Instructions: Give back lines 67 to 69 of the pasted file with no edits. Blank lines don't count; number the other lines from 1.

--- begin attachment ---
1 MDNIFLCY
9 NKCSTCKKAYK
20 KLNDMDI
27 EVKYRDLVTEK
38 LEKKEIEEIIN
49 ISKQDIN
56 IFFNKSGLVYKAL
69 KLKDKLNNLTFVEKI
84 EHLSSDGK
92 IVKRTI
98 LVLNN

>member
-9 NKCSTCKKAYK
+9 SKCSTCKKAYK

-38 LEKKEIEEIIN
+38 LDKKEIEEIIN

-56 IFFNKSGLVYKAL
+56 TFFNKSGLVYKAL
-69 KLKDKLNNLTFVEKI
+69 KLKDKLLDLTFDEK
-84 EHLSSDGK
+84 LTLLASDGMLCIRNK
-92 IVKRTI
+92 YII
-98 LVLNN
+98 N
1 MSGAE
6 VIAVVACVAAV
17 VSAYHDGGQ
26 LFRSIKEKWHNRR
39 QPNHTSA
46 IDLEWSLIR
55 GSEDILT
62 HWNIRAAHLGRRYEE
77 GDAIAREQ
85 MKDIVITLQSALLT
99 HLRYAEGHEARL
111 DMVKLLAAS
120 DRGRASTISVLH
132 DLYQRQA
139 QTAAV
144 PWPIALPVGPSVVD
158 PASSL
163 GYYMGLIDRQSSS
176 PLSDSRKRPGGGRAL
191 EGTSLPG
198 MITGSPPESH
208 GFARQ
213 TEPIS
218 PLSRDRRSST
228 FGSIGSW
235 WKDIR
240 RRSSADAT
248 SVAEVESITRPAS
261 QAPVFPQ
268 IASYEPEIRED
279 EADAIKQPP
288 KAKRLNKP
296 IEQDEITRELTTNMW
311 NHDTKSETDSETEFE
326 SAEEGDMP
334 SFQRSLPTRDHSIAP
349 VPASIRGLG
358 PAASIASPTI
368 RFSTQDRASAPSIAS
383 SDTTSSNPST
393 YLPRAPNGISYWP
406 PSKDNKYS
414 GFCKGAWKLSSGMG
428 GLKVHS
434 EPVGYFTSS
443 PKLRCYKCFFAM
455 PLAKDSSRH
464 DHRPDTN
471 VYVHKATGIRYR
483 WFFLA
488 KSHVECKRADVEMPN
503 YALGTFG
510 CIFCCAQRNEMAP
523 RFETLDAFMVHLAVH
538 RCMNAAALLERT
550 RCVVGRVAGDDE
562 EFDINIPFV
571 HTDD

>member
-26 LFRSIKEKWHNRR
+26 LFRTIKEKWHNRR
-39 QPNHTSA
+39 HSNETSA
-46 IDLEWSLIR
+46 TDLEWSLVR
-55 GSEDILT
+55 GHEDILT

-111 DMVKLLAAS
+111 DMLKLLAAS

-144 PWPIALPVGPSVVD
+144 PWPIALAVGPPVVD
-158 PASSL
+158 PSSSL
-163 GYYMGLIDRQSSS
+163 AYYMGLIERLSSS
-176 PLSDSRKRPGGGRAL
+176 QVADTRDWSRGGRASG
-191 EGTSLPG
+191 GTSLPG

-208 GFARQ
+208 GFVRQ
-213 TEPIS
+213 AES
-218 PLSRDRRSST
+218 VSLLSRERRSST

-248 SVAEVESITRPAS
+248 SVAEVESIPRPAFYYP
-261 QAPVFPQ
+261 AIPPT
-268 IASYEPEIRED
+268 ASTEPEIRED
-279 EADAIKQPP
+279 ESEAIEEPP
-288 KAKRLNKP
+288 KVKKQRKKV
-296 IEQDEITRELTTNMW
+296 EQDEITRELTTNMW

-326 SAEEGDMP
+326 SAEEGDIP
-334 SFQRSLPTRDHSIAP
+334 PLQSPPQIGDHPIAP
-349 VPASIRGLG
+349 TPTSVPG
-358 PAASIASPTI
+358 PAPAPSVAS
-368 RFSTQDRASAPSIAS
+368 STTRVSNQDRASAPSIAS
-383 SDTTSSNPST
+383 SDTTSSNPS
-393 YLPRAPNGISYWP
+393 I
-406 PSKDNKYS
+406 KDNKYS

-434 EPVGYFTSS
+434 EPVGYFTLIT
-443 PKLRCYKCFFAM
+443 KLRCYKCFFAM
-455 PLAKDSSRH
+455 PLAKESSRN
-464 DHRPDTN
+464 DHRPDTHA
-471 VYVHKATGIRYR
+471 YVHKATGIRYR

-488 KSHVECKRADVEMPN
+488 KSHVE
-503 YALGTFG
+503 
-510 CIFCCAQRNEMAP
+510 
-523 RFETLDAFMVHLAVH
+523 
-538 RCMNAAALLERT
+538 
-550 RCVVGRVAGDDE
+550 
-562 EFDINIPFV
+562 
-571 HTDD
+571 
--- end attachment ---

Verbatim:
393 YLPRAPNGISYWP
406 PSKDNKYS
414 GFCKGAWKLSSGMG